Valerie Solanas, was an aspiring writer and radical feminist (she wrote about purging the male sex from existence in her manifesto, SCUM). She shot Andy at his office with her .32 Beretta and sent him to his clinical death for one minute and thirty seconds before he was revived in the hospital. This was because he refused to collaborate with her.

Taking a phone call on Christmas Eve, Andy was horrified that she called, he writes in POPism that she threatened to “do it again…my worst nightmare became true”.

One of the important themes explored in this book is how society (hopefully unintentionally) works in concert to shame and isolate people who stray too far from social norms. Language plays a strong role in this. Whether it’s spoken or written word, if people don’t like the words they don’t like the person sharing them.

Valerie’s abrasive paranoia (she was a trauma survivor) didn’t help her cope with the world. Nor did it lead to her receiving the support she would need to thrive. Yet she does make one statement I’m in full support of…

“Our society is not a community but merely a collection of isolated family units”

Valerie Solanas

Ah, here we are. This is life in the west. Where the quality of your life is more or less determined by your family’s social dynamics. And also your ability to create and sustain your own family unit. As long as we have these isolated family units we will be easy to divide and be conquered by oppressors of all kinds.

Henry Darger is perhaps the most misunderstood artist in the book. In his memoirs, he writes of only one friend. Outside of this friend, it’s unlikely that he showed his work to anyone else.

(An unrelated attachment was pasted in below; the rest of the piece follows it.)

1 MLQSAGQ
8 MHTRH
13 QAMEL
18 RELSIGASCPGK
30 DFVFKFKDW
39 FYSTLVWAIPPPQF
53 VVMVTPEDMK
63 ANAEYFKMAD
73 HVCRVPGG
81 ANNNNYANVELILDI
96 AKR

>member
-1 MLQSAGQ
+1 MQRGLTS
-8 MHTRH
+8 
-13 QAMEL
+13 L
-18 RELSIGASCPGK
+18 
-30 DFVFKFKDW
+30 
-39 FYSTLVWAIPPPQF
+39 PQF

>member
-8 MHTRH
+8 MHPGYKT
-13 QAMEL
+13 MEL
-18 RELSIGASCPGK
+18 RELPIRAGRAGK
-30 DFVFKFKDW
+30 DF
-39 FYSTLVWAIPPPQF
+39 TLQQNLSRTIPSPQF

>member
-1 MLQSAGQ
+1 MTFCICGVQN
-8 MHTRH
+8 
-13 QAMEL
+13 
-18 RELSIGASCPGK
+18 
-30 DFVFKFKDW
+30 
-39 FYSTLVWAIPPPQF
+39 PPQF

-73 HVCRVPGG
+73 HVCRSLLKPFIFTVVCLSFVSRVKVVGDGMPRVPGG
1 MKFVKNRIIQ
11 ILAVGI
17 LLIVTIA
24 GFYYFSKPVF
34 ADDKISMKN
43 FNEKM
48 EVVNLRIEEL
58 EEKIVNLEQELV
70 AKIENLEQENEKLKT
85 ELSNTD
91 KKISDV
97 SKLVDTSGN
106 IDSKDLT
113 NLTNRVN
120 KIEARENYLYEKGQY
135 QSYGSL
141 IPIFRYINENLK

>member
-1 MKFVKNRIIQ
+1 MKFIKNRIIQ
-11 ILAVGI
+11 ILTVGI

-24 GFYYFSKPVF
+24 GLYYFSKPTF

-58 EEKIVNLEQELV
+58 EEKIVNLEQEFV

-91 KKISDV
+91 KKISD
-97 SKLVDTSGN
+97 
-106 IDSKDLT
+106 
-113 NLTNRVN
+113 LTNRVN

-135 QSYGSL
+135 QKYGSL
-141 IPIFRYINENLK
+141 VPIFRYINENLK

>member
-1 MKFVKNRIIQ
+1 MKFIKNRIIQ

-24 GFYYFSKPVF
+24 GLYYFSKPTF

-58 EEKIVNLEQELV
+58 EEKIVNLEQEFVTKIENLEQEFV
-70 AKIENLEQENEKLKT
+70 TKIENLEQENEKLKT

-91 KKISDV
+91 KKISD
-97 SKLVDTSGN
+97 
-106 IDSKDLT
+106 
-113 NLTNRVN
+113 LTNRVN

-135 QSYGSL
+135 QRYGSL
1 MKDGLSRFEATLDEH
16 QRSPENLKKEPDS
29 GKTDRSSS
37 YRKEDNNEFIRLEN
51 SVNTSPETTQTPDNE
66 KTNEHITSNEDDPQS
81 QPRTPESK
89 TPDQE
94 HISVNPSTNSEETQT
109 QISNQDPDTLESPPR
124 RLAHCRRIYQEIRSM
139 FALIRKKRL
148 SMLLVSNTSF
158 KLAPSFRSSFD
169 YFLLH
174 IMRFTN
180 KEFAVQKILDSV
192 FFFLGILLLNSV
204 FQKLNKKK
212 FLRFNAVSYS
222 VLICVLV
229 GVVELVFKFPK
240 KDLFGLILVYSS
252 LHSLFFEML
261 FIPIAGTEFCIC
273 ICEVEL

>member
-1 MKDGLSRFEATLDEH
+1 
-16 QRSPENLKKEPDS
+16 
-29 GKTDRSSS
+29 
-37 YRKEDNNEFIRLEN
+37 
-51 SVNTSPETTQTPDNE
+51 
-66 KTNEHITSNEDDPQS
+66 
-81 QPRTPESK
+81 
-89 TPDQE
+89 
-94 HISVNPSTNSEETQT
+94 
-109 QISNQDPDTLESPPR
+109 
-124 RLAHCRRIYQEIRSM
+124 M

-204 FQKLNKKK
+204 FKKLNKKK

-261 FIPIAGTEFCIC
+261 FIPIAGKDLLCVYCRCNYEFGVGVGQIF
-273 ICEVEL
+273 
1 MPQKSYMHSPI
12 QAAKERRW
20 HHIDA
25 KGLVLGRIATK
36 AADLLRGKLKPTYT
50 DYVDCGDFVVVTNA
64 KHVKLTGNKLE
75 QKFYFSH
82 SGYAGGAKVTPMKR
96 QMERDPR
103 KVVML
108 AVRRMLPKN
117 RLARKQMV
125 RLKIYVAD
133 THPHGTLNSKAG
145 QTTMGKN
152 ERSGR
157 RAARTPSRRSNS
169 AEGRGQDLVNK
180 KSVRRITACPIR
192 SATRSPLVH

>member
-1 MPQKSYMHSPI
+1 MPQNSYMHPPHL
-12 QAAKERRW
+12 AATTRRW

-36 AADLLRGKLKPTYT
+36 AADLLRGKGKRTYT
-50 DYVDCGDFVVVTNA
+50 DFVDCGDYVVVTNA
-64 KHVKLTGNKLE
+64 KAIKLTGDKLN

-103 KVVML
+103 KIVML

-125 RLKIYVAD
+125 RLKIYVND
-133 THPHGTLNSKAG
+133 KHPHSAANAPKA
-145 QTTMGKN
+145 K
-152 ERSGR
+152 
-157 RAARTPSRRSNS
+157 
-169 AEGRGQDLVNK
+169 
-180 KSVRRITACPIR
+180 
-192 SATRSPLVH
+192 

He was institutionalized from a young age at a facility known for allowing horrific forms of abuse on “mentally ill” children, including rape. This was his “home”. Armed with only a low level of education and trouble expressing himself clearly in writing or speech he trained himself to be an artist. Not only that, but he lived in a tiny rented room in Chicago: subsisting on a grand $3000 a year salary as a janitor for a Catholic Hospital. By copying and tracing other shapes he experimented with collage. Eventually he began to paint.

According to Olivia he also wrote:

“The Story of the Vivian Girls, in What is Known as the Realms of the Unreal, of the Glandeco-Angelinian War Storm, Caused by the Child Slave Rebellion” would eventually run to 15,145 pages, making it the longest known work of fiction in existence.”

Olivia Laing, Lost City

Which is to say nothing of his also unpublished memoir, which ran to 5,084 pages!

While deeply disturbing themes of violence are explored in his art — he saw himself as a protector. Experiencing and witnesses extreme levels of violence when institutionalized, he didn’t want to see another child suffer. But he lacked autonomy and resources in his life, never being able to provide for any children of his own or through adoption.

David Wojnarowicz’s story is chilling as well. Abused and feeling broken, he hung out on the streets of 1970’s New York City. He was eventually befriended by men who gave him a second chance and he was encouraged to heal himself through his art work.

Tragically, the later period of his life was defined by the AIDS epidemic. For perspective, The CDC (Center for Disease Control) estimates that over 675,000 people have died of AIDS in the U.S. since 1981.

When Lonely We’ll Trade Almost Anything for Validation

Josh Harris started Jupiter Communications and two years later in 1988 it became a public company, making him a millionaire. He then started an internet television company, Psuedo.

Towards the end of the 1990s, Harris’s interest in Pseudo began to wane in favour of an ambitious new project, which might be described as a month-long party, a psychology experiment, an art installation, a durational performance, a hedonistic prison camp or a coercive human zoo. Quiet was conceived as an investigation into surveillance and group living: an experiment designed to test the effects of the oncoming collapse of boundaries between the public and the private that Harris was convinced the internet would bring about. ‘Andy Warhol was wrong,’ he informed a journalist. ‘People don’t want fifteen minutes of fame in their lifetime, they want it every night. The audience want to be the show.’